Nan Goldin, the subject of Laura Poitras’ film festival winning documentary “All the Beauty and the Bloodshed” by Laura Poitras, is a name you probably know well or not at all. She is undeniably famous in the art world. Her photographs of inner-city life in the late 1970s and 1980s and the vivacious, glamorous bohemians she encountered on the scene, such as John Waters It-Girl Cookie Mueller, have been exhibited at Whitney, Tate, and MoMA.
If you look at one of the photos in her most well-known work, the ever-evolving slideshow “The Ballad of Sexual Dependency,” you can see how influential she was on generations to come with her raucous, public-private snaps of parties that never stopped until dawn, beautiful “queens” and even her face, a month after a “dopesick” friend beat her so hard that she almost lost her eye. The New York Times review of a collection of those photographs at the time stated that “The Ballad” was to the 1980s what Robert Frank’s “The Americans” was to the 1950s. And it would become a devastating document of many of the young lives lost during the AIDS epidemic.
This is just part of Goldin’s story, as you’ll learn in “All the Beauty and the Bloodshed,” which opens in theaters this week in New York before expanding to more markets in the coming weeks. Poitras, the Oscar-winning filmmaker behind “Citizenfour,” began filming Goldin to document her protest efforts against museums that accept money from the Sackler family. Their company, Purdue Pharma, developed and marketed the widely prescribed and widely abused painkiller OxyContin, which has been linked to more than 500,000 deaths in the US over the past two decades.
Goldin found herself addicted to opioids prescribed for surgery several years ago and took them as instructed. But, she said, she became addicted overnight. When she came out of treatment, she started reading about Purdue and the Sacklers, a name she associated with museums and philanthropy. Sackler Foundations have donated many millions of dollars to some of the world’s most prestigious museums and universities, from the Guggenheim to Oxford. And her mission became clear: to use her status in the art world to stop museums from accepting money from the Sacklers, remove their names from galleries, and change the way we think about addiction and treatment. And thanks in part to her efforts, many museums, from the Louvre to the Met, have moved away from the Sacklers.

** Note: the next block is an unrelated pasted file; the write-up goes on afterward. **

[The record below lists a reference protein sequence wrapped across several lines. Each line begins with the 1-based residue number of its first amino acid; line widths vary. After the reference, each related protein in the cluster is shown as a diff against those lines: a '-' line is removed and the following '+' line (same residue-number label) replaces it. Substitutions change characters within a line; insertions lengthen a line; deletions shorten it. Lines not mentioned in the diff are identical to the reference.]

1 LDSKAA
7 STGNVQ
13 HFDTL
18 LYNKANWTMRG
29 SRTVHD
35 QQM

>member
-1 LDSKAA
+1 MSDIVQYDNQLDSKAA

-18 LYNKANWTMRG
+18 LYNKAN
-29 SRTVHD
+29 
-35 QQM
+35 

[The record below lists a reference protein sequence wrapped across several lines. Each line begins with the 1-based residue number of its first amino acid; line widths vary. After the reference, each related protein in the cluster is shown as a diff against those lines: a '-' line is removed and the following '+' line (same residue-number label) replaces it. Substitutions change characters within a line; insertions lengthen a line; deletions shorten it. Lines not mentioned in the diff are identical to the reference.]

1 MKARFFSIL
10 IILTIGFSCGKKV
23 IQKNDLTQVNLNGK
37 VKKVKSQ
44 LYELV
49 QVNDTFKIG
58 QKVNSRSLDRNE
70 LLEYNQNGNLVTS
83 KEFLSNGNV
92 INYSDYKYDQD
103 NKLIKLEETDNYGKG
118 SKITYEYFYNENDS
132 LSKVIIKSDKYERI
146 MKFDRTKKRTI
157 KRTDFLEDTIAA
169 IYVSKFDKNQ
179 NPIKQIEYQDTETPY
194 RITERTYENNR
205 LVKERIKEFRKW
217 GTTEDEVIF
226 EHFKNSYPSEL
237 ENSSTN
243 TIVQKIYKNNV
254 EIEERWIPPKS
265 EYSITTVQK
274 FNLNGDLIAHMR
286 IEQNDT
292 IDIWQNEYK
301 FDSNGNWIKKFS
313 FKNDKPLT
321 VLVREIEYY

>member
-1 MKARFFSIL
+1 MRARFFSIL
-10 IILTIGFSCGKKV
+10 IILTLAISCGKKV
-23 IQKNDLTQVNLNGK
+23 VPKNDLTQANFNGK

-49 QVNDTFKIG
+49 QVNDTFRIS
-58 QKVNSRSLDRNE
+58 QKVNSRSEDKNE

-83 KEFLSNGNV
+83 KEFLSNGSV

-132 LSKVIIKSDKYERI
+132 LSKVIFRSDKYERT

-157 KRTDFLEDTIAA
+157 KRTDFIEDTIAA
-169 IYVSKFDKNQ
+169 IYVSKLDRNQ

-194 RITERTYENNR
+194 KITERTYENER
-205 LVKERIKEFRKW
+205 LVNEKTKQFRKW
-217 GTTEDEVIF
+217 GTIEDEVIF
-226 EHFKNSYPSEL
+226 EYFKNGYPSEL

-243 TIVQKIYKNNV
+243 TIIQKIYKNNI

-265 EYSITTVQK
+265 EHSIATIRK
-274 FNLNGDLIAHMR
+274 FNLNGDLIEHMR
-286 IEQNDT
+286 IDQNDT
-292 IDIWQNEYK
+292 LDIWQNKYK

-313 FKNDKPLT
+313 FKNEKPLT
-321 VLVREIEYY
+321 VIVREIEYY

Poitras cleverly saw that there was a very clear line between what Goldin did in the ’80s, when she came out of rehab and watched all her friends die of AIDS, and what she did now. The documentary weaves these threads into a holistic portrait of an artist’s battle cry.
While the Sackler protests are the hook, the strongest parts of the movie are the historical ones. Poitras artfully overlays Goldin’s gut-wrenching eloquence with her photographs and a camera shutter soundtrack. Goldin recounts everything from her stifling suburban childhood to the ripple effect of her older sister Barbara’s teenage institution to her death by suicide at age 18 that sent Nan and then Nancy Goldin bouncing between foster homes. It wasn’t until she found a camera that she found her voice and her real family (her friends).
There are some particularly devastating family achievements that Poitras and Goldin save for last. It’s trite to call that an origin story, but with Goldin, everything stemmed from those confusing days. She had been told early on never to let the neighbors know about their problems. However, sweeping it under the rug, not talking about it and not dealing with it would destroy them.
Goldin may not have known it when she started photographing her LGBTQ friends, but her work has always been about looking at society’s so-called fringe cultures, about showing the issues that the masses prefer to just ignore and make them so urgent that you can’t look away anymore. It is an act of hope in the idea that things can be better because the alternative, the silence, is infinitely worse. Goldin would know.
As Goldin says at the beginning, “It’s easy to make a story out of your life. But it’s harder to hold on to real memories.”
“The real memories are what hit me right now,” she continued. “Even if you don’t really let go of the memories, the effect is there, it’s in your body.”
“All the Beauty and the Bloodshed”, a limited edition NEON release now expanding, has not been reviewed by the Motion Picture Association. Running time: 117 minutes. Three and a half stars out of four.
Follow TBEN film writer Lindsey Bahr on Twitter: www.twitter.com/ldbahr.